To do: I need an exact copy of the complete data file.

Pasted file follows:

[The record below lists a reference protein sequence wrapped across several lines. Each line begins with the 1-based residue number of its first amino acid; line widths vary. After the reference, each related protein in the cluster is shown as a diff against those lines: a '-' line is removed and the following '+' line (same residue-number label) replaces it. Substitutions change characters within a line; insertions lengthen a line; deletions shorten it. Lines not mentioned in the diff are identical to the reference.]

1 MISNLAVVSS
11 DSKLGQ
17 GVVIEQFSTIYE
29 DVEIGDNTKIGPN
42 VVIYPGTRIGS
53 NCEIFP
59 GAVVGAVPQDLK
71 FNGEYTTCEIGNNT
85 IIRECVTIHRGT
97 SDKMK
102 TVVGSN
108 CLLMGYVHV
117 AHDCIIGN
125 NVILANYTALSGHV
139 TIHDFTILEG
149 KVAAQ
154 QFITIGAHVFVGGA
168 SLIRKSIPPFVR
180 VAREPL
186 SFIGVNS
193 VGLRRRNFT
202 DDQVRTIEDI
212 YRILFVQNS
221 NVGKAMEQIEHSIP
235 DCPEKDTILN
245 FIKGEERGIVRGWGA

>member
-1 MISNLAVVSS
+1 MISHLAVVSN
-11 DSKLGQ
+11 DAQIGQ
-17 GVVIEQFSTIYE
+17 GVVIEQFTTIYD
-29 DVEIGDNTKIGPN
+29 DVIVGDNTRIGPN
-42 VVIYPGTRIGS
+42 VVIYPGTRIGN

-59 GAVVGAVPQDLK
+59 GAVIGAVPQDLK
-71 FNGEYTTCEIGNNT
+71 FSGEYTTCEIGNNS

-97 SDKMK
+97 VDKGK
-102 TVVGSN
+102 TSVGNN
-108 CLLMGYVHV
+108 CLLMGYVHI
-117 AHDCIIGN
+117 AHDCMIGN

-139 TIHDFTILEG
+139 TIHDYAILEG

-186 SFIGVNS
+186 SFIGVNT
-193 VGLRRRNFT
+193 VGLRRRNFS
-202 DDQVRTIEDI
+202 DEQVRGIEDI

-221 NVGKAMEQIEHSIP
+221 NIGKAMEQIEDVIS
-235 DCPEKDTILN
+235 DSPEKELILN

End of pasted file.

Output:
[The record below lists a reference protein sequence wrapped across several lines. Each line begins with the 1-based residue number of its first amino acid; line widths vary. After the reference, each related protein in the cluster is shown as a diff against those lines: a '-' line is removed and the following '+' line (same residue-number label) replaces it. Substitutions change characters within a line; insertions lengthen a line; deletions shorten it. Lines not mentioned in the diff are identical to the reference.]

1 MISNLAVVSS
11 DSKLGQ
17 GVVIEQFSTIYE
29 DVEIGDNTKIGPN
42 VVIYPGTRIGS
53 NCEIFP
59 GAVVGAVPQDLK
71 FNGEYTTCEIGNNT
85 IIRECVTIHRGT
97 SDKMK
102 TVVGSN
108 CLLMGYVHV
117 AHDCIIGN
125 NVILANYTALSGHV
139 TIHDFTILEG
149 KVAAQ
154 QFITIGAHVFVGGA
168 SLIRKSIPPFVR
180 VAREPL
186 SFIGVNS
193 VGLRRRNFT
202 DDQVRTIEDI
212 YRILFVQNS
221 NVGKAMEQIEHSIP
235 DCPEKDTILN
245 FIKGEERGIVRGWGA

>member
-1 MISNLAVVSS
+1 MISHLAVVSN
-11 DSKLGQ
+11 DAQIGQ
-17 GVVIEQFSTIYE
+17 GVVIEQFTTIYD
-29 DVEIGDNTKIGPN
+29 DVIVGDNTRIGPN
-42 VVIYPGTRIGS
+42 VVIYPGTRIGN

-59 GAVVGAVPQDLK
+59 GAVIGAVPQDLK
-71 FNGEYTTCEIGNNT
+71 FSGEYTTCEIGNNS

-97 SDKMK
+97 VDKGK
-102 TVVGSN
+102 TSVGNN
-108 CLLMGYVHV
+108 CLLMGYVHI
-117 AHDCIIGN
+117 AHDCMIGN

-139 TIHDFTILEG
+139 TIHDYAILEG

-186 SFIGVNS
+186 SFIGVNT
-193 VGLRRRNFT
+193 VGLRRRNFS
-202 DDQVRTIEDI
+202 DEQVRGIEDI

-221 NVGKAMEQIEHSIP
+221 NIGKAMEQIEDVIS
-235 DCPEKDTILN
+235 DSPEKELILN